We consider the out-of-equilibrium, purely relaxational dynamics of a weakly diluted Ising model in the aging regime at criticality. We derive at first order in a $\sqrt{\epsilon}$ expansion the two-time response and correlation functions for vanishing momenta. The long-time limit of the critical fluctuation-dissipation ratio is computed at the same order in perturbation theory.

Abstract:
The off-equilibrium purely dissipative dynamics (Model A) of the O(N) vector model is considered at criticality in an $\epsilon = 4- d > 0$ up to O($\epsilon^2$). The scaling behavior of two-time response and correlation functions at zero momentum, the associated universal scaling functions, and the nontrivial limit of the fluctuation-dissipation ratio are determined in the aging regime.

Abstract:
We study the off-equilibrium two-point critical response and correlation functions for the relaxational dynamics with a coupling to a conserved density (Model C) of the O(N) vector model. They are determined in an \epsilon=4-d expansion for vanishing momentum. We briefly discuss their scaling behaviors and the associated scaling forms are determined up to first order in epsilon. The corresponding fluctuation-dissipation ratio has a non trivial large time limit in the aging regime and, up to one-loop order, it is the same as that of the Model A for the physically relevant case N=1. The comparison with predictions of local scale invariance is also discussed.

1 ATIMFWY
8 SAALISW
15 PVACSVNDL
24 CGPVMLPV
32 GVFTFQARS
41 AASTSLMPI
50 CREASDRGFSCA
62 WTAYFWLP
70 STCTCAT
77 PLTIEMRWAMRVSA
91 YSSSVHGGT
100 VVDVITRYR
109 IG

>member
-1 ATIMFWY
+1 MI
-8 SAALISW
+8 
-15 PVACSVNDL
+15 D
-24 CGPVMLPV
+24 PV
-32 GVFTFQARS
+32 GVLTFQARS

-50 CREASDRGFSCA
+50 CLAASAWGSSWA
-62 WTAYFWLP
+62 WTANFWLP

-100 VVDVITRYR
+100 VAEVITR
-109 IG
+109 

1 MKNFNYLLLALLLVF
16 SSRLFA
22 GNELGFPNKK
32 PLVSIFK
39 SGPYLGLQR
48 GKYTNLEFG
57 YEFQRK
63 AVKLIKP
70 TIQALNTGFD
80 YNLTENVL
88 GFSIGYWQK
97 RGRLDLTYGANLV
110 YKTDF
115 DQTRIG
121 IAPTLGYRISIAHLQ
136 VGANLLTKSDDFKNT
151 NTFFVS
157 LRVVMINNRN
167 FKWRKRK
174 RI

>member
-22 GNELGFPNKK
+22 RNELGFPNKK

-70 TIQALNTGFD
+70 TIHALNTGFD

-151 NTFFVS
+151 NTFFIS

Abstract:
We discuss a systematic way to dimensionally regularize divergent sums arising in field theories with an arbitrary number of physical compact dimensions or finite temperature. The method preserves the same symmetries of the action as the conventional dimensional regularization and allows an easy separation of the regulated divergence from the finite term that depends on the compactification radius (temperature).

Abstract:
A recent Letter [Phys. Rev. Lett. 103, 156101 (2009)] reports the experimental observation of aggregation of colloidal particles dispersed in a liquid mixture of heavy water and 3-methylpyridine. The experimental data are interpreted in terms of a model which accounts solely for the competing effects of the interparticle electrostatic repulsion and of the attractive critical Casimir force. Here we show, however, that the reported aggregation actually occurs within ranges of values of the correlation length and of the Debye screening length ruled out by the proposed model and that a significant part of the experimental data presented in the Letter cannot be consistently interpreted in terms of such a model.